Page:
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Journalist acquitted
MISA-Zimbabwe
August 30, 2007

Journalist Gift Phiri was on 30 August 2007 acquitted of contravening a section of the repressive Access to Information and Protection of Privacy Act (AIPPA).

In his brief ruling, Magistrate Stanley Chimedza stated that the section under which Phiri was charged did not create the alleged offence but that the offence would have been created under another section of AIPPA.

Phiri, whose trial opened on 27 August 2007 was facing charges of contravening Section 79 (1) of AIPPA which relates to practicing journalism without accreditation. He was acquitted after the defence applied for his discharge at the close of the state case.

Phiri's lawyer Beatrice Mtetwa made the application after the arresting officer, Sergeant Tapera Ranjisi, had given his evidence. The state had indicated that it would not be calling further witnesses after Chimedza's evidence.

Ranjisi had earlier told the court that they had received information that Phiri was practicing journalism without accreditation. He told the court that Phiri was arrested at his home in Harare's suburb of Sunningdale before he was handed over to Ranjisi's Police Law and Order Section. Ranjisi said he was instructed by the officer- in- charge of Harare's Law and Order Section, detective inspector Mavunda, to search Phiri's home where he recovered two copies of The Zimbabwean newspaper.

Under cross-examination by Mtetwa, Ranjisi conceded that they searched Phiri's home without a search warrant. He denied participating in Phiri's torture. He, however, admitted that the police had not conducted any investigations following reports that Phiri had been tortured while in custody as ordered by the court on 5 April 2007.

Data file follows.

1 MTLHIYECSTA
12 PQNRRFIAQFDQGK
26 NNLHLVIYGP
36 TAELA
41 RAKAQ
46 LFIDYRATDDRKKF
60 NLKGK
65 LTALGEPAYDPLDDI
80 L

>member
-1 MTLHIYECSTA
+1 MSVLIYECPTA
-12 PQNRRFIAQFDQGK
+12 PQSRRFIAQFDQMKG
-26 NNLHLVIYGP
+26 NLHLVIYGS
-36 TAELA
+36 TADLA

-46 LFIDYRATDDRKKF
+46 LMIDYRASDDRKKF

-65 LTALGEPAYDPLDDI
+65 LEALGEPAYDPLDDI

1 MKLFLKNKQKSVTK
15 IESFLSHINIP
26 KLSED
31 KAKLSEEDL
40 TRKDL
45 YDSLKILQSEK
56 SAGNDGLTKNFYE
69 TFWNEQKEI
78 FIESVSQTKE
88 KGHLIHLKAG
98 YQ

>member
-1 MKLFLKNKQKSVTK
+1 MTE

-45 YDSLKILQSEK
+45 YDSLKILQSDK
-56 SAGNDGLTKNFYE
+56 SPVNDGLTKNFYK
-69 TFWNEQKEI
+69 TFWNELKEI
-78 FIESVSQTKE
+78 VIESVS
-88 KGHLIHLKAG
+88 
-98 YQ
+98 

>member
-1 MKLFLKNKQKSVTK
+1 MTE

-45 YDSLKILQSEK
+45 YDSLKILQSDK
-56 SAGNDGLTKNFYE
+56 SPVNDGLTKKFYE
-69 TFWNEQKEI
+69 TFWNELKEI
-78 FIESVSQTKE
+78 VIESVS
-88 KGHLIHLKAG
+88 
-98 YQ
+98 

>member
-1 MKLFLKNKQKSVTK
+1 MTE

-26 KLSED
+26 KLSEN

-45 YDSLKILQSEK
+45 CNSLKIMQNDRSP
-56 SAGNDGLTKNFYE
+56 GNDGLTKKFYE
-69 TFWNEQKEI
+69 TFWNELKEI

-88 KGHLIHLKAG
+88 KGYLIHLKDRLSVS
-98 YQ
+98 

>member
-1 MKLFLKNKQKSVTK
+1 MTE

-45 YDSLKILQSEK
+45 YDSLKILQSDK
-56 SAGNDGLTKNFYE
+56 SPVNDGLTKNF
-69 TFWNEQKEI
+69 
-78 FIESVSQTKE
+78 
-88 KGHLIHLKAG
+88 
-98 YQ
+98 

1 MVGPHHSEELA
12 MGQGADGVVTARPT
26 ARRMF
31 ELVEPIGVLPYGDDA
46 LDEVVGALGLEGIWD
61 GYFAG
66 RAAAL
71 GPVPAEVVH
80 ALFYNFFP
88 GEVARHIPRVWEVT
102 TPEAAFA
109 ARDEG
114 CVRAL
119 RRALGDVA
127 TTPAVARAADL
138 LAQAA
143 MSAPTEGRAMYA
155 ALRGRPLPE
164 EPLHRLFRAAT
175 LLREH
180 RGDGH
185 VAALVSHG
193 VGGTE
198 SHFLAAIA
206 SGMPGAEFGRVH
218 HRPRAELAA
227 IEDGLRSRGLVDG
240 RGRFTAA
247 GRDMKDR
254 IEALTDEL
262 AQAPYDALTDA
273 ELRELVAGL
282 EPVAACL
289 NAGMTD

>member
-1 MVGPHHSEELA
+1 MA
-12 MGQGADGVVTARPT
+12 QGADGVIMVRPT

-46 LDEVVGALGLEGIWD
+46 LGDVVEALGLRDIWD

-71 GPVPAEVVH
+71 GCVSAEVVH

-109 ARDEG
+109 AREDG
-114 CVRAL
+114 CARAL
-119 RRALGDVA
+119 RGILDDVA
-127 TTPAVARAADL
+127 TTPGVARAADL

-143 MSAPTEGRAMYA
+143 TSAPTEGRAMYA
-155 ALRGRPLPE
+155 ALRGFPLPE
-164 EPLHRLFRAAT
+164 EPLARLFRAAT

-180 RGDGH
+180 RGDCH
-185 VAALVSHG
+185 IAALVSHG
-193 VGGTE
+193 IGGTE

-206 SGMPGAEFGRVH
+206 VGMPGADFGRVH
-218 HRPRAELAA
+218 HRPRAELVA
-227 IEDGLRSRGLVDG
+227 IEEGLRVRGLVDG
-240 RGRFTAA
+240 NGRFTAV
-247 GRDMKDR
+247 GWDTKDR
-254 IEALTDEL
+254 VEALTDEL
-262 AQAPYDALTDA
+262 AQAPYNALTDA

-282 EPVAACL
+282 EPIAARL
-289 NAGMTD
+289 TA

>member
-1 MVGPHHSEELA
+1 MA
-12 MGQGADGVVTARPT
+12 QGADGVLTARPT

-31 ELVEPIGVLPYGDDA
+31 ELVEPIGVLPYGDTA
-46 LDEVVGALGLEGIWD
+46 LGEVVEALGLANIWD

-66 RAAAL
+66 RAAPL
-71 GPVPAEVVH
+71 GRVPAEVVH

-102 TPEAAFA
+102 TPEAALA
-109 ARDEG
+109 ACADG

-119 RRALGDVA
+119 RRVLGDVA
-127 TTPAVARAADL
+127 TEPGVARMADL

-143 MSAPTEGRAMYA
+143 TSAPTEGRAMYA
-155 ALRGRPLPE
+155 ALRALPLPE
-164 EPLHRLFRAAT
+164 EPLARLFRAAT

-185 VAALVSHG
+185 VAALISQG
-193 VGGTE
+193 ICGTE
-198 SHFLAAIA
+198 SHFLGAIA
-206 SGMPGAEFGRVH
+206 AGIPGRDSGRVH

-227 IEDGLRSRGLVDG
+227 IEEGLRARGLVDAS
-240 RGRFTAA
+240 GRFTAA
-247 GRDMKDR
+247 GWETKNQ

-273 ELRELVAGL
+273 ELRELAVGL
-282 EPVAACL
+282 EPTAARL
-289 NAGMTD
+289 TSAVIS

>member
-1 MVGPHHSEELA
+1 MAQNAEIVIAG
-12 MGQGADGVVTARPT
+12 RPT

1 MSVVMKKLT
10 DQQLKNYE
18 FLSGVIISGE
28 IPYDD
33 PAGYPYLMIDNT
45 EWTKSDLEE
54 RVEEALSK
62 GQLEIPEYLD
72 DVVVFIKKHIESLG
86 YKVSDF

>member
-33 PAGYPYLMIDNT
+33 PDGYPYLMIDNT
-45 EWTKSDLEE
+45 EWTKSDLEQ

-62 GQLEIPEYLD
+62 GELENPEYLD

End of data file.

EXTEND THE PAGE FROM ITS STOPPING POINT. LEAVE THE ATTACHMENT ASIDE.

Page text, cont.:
He was allegedly severely assaulted by the police while in custody following his arrest in Harare on 1 April 2007.

Through Ranjisi, prosecutor Editor Mavuto produced as exhibits two copies of the Zimbabwean newspaper dated 16-22 November 2006 and 4-11 December 2006.

In the application, Mtetwa argued that the court had failed to prove that Phiri had in fact practiced journalism as envisaged by Section 78 of AIPPA which she argued is an integral part of the charge. Section 79 (1) reads, "No journalist shall exercise the rights provided in section seventy-eight in Zimbabwe without being accredited by the Commision". Section 78 relates to the rights of journalists in terms of AIPPA.

She further argued that while Phiri was being charged for having practiced journalism without accreditation since August 2006, the Media and Information Commission (MIC) Research, Monitoring and Investigations Officer Academy Chinamora, had confirmed that Phiri was actually accredited for the year 2006. Mtetwa dismissed the production of the two copies of The Zimbabwean newspaper as irrelevant since Phiri was in fact accredited during the material time.

Mtetwa further argued that even though Phiri had written for The Zimbabwean, he had done so as a social commentator as is the case with the MIC Chairperson Tafataona Mahoso who writes for the Sunday Mail and Nathaniel Manheru who writes in The Herald of every Saturday.

"We concede that we did not establish any prima facie case," was all the prosecutor could say in response to the application.

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